Their form of republican government was a sort of constitutional dual monarchy, complete with two royal families that were both understood to be descended from Heracles, who bore the original right to the land controlled by the Spartans. (It was therefore of some concern that, as the crisis with Persia came to a head, the oracle at Delphi spoke of the Persian royal dynasty as having descended from Perseus—in other words, from Heracles’ great-great-grandfather. The priests of Delphi were loath to pick a loser.) The famously brutal, warlike Spartan regime was a function of domestic necessity, as was Sparta’s caution when it came to deploying to meet yet-distant threats. Foreign adventure could easily result in a helot revolt.
Despite his title and express purpose, Rahe spends a great deal of time examining the actions of the Athenians and the Persians as well. With regard to the latter, he is amusingly provocative, drawing explicit comparisons between the political theology of Ahura Mazda-ism instituted by Darius, and the concurrent sacralization of Iranian world conquest, with more recent manifestations of Middle Eastern calls for holy war. (Distractingly, if consistently, the word jihad is misspelled throughout the book. If the Yale University Press is going to bother with this level of detail, it is jihād, not jīhad—a spelling that makes it sound like the word is being pronounced by George W. Bush.) And how many books published today unironically use the phrase “oriental despotism”?
Whether or not Rahe has succeeded in demonstrating the bold thesis that the Greeks succeeded “first and foremost” because of Sparta, he ably prosecutes a case for that city’s importance, in the face of more fashionable efforts which seem first to mistake Athens as some sort of proto-liberal state, and then to mistake all of Greece as some sort of variation on Athens. Rahe’s examination of Sparta’s mixed regime makes it perfectly clear how the freedom of a Greek citizen—which consisted in his ability to participate in deliberation and war according to his city’s customs—was profoundly different from our more private freedoms in the modern West.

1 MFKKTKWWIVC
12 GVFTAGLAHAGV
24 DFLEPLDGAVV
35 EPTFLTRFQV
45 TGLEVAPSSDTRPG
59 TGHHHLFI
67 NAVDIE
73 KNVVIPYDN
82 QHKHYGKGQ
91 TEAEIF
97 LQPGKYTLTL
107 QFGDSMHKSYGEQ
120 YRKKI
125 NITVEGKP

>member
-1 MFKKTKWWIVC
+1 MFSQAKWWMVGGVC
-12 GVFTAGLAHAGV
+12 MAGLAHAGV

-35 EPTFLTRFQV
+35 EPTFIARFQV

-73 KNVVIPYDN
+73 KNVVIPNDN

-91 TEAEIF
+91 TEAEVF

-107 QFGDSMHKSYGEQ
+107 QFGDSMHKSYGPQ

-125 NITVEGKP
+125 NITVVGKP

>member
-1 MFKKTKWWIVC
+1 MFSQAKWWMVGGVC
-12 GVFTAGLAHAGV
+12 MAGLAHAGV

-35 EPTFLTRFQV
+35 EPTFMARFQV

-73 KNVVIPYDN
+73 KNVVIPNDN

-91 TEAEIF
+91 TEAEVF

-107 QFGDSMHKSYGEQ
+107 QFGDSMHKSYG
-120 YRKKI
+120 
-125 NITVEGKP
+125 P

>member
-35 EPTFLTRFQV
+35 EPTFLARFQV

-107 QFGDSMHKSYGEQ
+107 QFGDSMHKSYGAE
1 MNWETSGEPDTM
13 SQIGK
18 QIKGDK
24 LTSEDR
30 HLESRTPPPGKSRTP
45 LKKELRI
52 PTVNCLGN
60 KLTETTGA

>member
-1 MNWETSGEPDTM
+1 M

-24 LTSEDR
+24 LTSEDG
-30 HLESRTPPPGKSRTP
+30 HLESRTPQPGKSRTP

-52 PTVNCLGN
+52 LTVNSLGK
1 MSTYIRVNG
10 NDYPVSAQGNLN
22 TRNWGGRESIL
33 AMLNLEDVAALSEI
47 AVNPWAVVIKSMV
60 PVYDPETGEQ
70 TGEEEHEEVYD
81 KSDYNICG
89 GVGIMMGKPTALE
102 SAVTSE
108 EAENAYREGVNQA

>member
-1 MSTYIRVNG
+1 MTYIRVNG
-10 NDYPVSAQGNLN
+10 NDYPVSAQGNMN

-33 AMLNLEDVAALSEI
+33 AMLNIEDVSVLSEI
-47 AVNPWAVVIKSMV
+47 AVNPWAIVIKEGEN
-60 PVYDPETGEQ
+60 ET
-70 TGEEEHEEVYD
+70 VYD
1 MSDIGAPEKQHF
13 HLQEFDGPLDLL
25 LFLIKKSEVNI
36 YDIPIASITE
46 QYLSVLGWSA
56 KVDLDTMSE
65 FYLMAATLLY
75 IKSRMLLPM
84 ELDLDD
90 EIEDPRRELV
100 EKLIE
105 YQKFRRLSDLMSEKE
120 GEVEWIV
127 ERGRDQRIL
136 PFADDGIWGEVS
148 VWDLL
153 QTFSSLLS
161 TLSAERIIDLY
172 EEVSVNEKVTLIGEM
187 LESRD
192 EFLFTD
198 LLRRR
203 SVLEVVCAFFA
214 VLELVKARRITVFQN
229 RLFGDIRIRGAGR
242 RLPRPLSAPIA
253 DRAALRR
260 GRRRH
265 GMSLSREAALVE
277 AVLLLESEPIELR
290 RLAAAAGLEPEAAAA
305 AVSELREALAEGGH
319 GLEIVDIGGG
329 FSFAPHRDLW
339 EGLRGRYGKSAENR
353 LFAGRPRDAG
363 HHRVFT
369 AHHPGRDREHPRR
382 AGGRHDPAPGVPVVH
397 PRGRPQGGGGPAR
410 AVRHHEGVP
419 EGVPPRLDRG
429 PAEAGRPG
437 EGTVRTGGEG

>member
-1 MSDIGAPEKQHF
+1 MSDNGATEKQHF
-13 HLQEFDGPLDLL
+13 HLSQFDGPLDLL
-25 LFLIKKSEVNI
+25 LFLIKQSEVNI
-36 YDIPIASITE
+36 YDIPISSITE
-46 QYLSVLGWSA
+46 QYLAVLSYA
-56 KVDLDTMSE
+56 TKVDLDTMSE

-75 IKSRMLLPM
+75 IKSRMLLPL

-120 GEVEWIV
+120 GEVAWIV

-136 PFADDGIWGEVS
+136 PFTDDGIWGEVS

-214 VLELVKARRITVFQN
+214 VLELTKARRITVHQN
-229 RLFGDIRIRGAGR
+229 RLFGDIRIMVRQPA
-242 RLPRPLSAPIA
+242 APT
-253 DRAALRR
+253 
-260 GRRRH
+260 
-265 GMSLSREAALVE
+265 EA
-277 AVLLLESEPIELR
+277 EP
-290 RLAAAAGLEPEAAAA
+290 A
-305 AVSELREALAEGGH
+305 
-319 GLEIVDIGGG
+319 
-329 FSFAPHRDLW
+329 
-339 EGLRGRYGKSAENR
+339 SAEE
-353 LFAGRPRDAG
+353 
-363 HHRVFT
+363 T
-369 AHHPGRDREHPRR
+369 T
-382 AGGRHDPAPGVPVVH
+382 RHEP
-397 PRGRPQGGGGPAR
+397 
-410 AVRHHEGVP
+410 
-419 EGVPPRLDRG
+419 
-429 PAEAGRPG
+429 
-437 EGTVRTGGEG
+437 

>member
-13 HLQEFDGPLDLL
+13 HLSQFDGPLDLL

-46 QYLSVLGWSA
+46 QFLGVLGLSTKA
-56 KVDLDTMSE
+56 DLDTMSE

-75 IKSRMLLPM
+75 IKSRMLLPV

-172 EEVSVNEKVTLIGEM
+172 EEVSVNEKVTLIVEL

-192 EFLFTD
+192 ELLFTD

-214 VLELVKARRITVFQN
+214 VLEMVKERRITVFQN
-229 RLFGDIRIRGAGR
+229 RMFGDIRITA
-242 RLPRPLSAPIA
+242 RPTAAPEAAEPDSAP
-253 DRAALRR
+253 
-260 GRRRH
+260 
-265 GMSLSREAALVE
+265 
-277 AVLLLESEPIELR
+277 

Rahe also suggests a case for the necessity of something Spartan in successful self-rule—for the necessity of an element that is closed and hard in the defense of societies that are open and soft. It would be useful for contemporary elites to pay attention to this necessity, inasmuch as we tend to be persuaded these days that History has eliminated any viable alternatives to the soft openness of liberal self-rule. There are societies out there that disagree—including, in either a pattern or a joke of history, the Persian one.